It’s called the “MB-2000”. A fitting name for its futuristic nature of putting you “in the driver’s seat” literally. The latest tool VTA is using to help bus drivers sharpen their skills to maneuver through the various pitfalls and risks of the open road, is a simulated bus apparatus that mimics anything and everything a driver might encounter in the real world.
At a price tag of $416,000, funded by a federal grant made possible by Mission College through VTA/ATU Joint Workforce Investment, this high-tech training aid will not only enhance the experience of new bus operators, but will help retrain veteran operators as well. VTA is the first agency in the world to purchase this “latest and greatest” version of a simulator, although other agencies use similar tools. With this simulator you’re tucked away in a safe simulation cabin, but the illusion is eerily real.
The MB 2000 gives VTA trainers the “ability to build scenarios and challenges for the operators in a safe environment where mistakes can be discussed and better decisions can be made,” said Maurice Beard, VTA Technical Training Supervisor and part of the team that will oversee the simulator use.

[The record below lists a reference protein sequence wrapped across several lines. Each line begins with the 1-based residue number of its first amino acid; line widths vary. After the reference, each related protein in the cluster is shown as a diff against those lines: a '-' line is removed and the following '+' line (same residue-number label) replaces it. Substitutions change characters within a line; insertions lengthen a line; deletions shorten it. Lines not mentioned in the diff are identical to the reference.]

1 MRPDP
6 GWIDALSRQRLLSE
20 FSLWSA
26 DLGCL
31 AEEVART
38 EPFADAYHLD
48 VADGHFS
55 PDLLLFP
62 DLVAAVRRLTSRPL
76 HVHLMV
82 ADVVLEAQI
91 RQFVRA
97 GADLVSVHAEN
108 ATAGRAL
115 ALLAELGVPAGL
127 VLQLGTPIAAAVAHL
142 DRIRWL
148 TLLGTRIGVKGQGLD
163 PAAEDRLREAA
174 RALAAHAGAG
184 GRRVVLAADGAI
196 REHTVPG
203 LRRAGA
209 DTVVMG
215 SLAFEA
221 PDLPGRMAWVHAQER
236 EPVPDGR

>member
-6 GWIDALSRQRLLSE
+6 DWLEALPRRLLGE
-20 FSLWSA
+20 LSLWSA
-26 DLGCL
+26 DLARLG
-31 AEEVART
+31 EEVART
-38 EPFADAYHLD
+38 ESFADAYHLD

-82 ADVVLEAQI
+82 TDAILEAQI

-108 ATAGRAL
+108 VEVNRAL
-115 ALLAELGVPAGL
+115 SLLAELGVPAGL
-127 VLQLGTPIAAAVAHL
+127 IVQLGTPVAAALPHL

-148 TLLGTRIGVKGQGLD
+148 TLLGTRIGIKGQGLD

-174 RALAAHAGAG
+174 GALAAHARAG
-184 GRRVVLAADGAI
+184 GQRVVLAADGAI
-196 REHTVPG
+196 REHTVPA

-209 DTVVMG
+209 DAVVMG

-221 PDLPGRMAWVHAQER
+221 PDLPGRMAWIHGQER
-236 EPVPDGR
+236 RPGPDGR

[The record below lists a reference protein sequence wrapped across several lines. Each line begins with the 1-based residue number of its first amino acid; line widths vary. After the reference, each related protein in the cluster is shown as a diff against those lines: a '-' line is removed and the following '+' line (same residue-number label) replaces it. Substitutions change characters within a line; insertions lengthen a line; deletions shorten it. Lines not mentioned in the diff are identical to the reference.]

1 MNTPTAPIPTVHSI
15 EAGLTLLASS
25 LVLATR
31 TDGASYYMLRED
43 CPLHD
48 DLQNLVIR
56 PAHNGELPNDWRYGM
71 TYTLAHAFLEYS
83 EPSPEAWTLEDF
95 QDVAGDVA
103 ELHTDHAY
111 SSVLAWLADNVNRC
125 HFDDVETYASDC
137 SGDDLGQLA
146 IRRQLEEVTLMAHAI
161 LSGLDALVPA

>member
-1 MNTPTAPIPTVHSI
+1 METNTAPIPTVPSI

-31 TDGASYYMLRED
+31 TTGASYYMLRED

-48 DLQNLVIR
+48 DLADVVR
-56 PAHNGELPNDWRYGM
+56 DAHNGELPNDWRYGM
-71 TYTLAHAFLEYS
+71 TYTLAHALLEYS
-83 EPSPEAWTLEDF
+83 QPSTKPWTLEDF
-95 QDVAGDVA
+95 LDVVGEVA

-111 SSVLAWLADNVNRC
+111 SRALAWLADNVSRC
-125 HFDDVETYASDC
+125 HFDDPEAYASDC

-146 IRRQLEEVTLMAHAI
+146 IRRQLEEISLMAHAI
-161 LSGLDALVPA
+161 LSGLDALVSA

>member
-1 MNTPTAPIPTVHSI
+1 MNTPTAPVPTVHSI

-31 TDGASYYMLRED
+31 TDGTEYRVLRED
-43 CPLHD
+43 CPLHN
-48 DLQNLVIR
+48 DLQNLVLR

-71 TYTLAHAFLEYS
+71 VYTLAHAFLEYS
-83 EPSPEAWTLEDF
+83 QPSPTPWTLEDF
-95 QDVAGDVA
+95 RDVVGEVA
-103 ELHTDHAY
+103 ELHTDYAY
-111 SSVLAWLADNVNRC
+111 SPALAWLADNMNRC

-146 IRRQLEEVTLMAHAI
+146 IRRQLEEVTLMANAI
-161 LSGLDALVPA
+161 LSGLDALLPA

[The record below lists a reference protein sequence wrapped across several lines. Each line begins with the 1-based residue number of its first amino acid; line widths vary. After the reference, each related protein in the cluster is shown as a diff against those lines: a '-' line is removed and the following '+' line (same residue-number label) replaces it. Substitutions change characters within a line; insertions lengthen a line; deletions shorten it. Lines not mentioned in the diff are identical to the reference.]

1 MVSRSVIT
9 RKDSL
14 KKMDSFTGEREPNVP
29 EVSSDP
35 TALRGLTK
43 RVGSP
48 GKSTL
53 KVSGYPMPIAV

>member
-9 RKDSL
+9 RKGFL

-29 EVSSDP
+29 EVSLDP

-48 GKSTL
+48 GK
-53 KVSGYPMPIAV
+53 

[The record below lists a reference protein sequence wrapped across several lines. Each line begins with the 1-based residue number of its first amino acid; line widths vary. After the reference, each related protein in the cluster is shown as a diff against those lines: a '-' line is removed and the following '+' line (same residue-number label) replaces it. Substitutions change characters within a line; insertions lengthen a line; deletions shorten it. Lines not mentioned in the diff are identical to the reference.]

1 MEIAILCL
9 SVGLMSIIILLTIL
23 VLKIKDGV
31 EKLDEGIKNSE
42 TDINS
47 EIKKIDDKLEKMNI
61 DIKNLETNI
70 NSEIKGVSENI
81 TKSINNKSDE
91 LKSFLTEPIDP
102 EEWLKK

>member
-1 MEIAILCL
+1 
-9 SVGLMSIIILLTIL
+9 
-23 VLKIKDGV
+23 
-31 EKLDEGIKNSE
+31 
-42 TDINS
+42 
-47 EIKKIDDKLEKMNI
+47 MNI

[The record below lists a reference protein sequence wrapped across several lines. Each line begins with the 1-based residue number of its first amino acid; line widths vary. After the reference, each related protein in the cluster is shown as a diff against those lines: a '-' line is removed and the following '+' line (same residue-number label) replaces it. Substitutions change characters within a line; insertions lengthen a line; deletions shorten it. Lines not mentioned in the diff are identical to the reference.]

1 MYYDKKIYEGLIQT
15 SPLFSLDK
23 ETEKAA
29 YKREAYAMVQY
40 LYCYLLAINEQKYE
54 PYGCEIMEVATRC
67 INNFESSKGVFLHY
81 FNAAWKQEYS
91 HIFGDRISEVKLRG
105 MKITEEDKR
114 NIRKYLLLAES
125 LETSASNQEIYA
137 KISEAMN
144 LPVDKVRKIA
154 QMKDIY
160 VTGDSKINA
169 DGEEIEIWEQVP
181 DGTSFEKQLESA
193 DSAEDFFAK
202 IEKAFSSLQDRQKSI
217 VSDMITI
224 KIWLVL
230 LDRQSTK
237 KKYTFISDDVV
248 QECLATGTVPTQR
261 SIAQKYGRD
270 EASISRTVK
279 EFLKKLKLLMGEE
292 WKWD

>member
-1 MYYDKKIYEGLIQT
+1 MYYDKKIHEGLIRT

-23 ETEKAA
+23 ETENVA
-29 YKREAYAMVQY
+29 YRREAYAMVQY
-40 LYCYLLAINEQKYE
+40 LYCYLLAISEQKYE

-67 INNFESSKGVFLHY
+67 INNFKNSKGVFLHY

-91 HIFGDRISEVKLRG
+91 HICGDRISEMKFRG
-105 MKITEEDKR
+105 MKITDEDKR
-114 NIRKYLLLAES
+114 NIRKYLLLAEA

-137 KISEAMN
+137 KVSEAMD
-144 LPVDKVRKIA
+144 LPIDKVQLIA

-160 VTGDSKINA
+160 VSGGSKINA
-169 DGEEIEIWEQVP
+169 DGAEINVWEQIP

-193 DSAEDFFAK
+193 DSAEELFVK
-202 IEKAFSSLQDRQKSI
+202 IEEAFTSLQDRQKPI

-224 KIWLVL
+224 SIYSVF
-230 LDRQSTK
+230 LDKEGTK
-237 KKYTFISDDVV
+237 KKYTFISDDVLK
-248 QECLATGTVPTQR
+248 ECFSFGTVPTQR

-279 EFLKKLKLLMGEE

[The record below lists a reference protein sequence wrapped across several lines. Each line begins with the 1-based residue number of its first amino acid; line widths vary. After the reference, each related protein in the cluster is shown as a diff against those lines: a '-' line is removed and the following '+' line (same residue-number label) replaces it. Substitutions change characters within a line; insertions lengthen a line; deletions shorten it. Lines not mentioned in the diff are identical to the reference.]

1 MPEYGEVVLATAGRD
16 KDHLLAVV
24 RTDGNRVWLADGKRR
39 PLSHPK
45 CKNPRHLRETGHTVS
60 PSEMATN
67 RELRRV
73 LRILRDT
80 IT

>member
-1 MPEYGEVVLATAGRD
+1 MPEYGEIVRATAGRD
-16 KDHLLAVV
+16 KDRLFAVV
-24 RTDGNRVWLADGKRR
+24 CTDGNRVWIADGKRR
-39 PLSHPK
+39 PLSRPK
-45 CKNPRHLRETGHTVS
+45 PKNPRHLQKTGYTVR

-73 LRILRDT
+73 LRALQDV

The simulator can be programmed for different weather conditions, road surfaces, low-hanging underpasses, pedestrians, cyclists, etc. Everything that an operator might encounter in the course of their job. However, Beard warns, nothing truly takes the place of the real thing.
“It’s important to understand that this is an enhancement, not a replacement,” said Beard. “The look and feel of operating a coach is very real. The sight lines, mirrors, loading passengers, lift use, etc. They’re all there. But it cannot fully replace the learning our students get on the road.”
VTA’s technical training department is excited about this new tool and looking forward to learning about all it can do.